No. I definitely would love to share it because I feel like the call I had to make was a tough one and a lot of people could benefit from hearing. Getting into World’s Strongest Man, I got the invite less than a month prior to preparing for another show.
Then I suddenly get called to the biggest show in the world. A lot of my focus went to making sure I was strong enough and drilled enough at the events we were going to be tested on to do well, because I didn’t see myself anywhere but in the finals.
My cardio took a back seat, unfortunately, in my training. I wasn’t doing the frequent 2,000-meter rows. I wasn’t doing any of the frequent conditioning I do to keep my [inaudible 14:50] very smoothly, but I was building a lot of mass and a lot of strength.
I get to World’s Strongest Man, the heaviest I’ve ever been, 330 pounds. I feel like an absolute tank, but I know my cardio isn’t too great.
First event, farmers walk. Rip has always been an issue for me because I’ve had lots of little ligament issues, injuries in my fingers over the years. I still did pretty well for how big and awkward those handles were, but I finished towards the bottom of the pack.
Deadlift came about the second event of the competition. It was a max rep, 760-pound big circus bar. Deadlift is my event. I put on a hell of a show there. Pedal to the metal, I gave it as much as I absolutely could. Got eight, almost nine reps with that barbell in a minute time.
After the event was done, I felt like I was catching my breath for a long time, much longer than felt normal. Five minutes pass after an event like that, you’ve pretty much caught your breath, or you’re feeling good to where you can talk and walk around.
I still felt like I was fighting for calming down my heart rate. Even later on, we had gotten back to the hotel after being at the convention and competing. I was sitting at dinner with the guys, and I’m like, “I don’t feel like I’m calm down yet. My heart is still pounding.”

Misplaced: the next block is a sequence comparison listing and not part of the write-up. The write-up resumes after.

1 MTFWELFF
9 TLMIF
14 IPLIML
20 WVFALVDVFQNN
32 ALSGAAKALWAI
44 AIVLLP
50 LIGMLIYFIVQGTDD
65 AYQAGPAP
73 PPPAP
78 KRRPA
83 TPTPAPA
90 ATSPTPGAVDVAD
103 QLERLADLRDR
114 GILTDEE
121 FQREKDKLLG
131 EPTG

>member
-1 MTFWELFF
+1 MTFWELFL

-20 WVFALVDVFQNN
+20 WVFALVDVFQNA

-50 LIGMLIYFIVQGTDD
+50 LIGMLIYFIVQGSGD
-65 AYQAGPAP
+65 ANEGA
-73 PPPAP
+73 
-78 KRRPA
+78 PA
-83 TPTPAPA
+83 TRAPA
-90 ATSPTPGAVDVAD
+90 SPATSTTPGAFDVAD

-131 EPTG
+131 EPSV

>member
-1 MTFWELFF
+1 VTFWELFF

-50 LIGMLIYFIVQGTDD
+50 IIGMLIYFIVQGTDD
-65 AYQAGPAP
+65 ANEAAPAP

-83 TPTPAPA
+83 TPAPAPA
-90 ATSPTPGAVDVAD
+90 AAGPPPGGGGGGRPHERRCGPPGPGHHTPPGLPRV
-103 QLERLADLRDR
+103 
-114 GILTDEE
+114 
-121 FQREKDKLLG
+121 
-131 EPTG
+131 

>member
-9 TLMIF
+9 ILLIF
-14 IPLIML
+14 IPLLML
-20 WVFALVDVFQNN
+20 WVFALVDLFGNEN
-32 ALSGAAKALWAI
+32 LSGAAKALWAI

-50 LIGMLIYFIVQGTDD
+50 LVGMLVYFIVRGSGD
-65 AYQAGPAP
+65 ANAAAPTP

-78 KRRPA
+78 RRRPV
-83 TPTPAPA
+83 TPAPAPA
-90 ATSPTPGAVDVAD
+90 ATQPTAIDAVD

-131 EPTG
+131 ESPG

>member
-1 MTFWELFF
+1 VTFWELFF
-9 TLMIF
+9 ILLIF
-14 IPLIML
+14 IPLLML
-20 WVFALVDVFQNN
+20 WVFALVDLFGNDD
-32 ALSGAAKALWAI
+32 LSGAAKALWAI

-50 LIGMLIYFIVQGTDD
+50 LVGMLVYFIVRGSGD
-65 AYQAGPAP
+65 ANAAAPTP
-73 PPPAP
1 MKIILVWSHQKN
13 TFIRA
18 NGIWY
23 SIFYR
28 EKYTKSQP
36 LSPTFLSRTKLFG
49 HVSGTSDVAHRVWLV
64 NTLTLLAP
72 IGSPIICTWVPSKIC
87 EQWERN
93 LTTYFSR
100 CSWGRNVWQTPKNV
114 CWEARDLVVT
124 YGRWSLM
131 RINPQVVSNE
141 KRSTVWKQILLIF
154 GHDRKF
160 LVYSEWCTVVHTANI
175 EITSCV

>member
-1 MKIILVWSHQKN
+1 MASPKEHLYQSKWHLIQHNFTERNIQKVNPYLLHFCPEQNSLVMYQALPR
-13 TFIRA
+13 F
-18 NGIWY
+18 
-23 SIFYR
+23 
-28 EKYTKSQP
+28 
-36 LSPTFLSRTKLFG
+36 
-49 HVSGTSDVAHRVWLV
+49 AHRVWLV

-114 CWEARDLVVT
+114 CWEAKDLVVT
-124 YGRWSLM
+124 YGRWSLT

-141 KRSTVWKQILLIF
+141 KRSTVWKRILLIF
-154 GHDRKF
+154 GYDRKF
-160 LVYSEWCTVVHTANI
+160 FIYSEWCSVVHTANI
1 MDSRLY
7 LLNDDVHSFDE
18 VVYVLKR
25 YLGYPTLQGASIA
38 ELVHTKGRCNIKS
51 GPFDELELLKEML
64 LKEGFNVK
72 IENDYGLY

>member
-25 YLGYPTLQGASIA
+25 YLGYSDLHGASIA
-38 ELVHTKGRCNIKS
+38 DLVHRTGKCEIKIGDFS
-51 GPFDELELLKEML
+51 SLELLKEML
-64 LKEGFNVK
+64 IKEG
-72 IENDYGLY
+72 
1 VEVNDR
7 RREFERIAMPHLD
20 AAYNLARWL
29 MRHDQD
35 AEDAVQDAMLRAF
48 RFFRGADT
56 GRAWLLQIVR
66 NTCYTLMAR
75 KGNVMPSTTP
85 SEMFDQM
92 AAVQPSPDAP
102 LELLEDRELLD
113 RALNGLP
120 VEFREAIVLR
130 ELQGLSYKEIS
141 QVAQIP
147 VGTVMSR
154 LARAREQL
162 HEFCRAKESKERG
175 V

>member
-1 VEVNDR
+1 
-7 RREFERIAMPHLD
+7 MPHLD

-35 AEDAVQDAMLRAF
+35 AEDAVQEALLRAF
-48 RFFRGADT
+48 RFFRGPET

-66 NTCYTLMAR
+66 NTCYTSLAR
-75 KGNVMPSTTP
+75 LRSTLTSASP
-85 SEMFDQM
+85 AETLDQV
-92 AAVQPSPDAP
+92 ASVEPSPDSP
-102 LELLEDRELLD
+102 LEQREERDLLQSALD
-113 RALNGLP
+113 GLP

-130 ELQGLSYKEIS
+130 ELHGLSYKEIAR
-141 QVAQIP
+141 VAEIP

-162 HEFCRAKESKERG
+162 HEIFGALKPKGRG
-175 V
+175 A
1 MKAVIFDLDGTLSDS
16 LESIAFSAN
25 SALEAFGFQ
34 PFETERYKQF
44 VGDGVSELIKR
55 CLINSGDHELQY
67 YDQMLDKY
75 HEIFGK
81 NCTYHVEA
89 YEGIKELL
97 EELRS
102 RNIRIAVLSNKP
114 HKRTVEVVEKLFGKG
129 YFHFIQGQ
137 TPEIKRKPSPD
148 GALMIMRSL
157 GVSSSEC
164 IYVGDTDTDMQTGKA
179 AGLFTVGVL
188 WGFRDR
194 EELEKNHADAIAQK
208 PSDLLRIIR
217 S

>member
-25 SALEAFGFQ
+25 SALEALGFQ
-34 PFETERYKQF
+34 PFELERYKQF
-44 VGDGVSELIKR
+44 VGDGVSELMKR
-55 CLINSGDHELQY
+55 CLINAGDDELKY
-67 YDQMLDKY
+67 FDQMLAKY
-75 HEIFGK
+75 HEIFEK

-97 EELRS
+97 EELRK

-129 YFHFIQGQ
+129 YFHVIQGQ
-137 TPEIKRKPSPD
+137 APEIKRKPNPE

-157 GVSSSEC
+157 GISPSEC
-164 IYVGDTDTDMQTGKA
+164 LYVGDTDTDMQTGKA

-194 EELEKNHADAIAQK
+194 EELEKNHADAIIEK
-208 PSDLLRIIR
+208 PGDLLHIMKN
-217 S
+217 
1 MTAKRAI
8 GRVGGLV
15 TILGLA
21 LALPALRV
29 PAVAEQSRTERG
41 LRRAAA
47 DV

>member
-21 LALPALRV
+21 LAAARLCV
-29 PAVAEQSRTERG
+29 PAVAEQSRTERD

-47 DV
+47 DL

What anyone else would do, think, “Oh, good night’s sleep will do the trick.” I wake up the next morning, and it’s still there. I get to the convention center. I’m concerned because I feel very tired. My heart’s beating out of control. I’m checking my own pulse. It seems like I’m skipping beats.
At this level of athleticism, at this level of competition, I would feel like I was not doing my due diligence as an athlete if I did not make someone aware. They had a full medical staff there. If I told someone, maybe they could give me something. Maybe they could do something that could help, or at least they would be aware of what was going on in case something else happened.
When I went to go get evaluated by the doctors on staff and the medical team, they listened to my heart. They gave me an electrocardiogram when I was there. They saw the readout. I was in atrial fibrillation. My heart was skipping beats. There was electro-miscommunication from the top down to the bottom.
Although that’s not a life-threatening situation in itself, with the nature of what we’re doing, especially on that day, we had a big load to carry mentally. We had stones. We had logs.
At any time, if I put the man on my heart, that was too great for it to match. The lights are going to go out, whether or not I have an object overhead or not. I was told by the medical staff, “You can’t compete today. We can’t advise you that’s a good idea to compete today.”
I had to pull out. That was the toughest call I’ve ever had to make, having such high ambitions and knowing that I belonged there, World’s Strongest Man, my first year ever there, my pro debut. That’s my first pro show too, and I had to pull out of the two events.
When it comes to issues of the heart, especially in this sport, there have been so many names over the years that had their careers cut short because of a heart problem. You have to listen to that.
You have to listen to what the doctors are telling you. You have to listen to your body. As tough as that call was to make, it’s not about that one competition and whether or not I placed, whether or not I did well, whatever. It’s about all the competitions yet to come. I don’t want to just do one World’s Strongest Man. I want to do many.
That’s the call that I have to make for the future. If there’s a weak link in the engine of the body, the heart, then we need to go back to the drawing board and fix that, make sure it never comes back again.
That’s exactly what I’ve done since. I feel like I’m in a good spot. Both myself and my doctor, and my health team behind me, don’t think it’s anything more than a freak issue brought upon by a very hasty prep.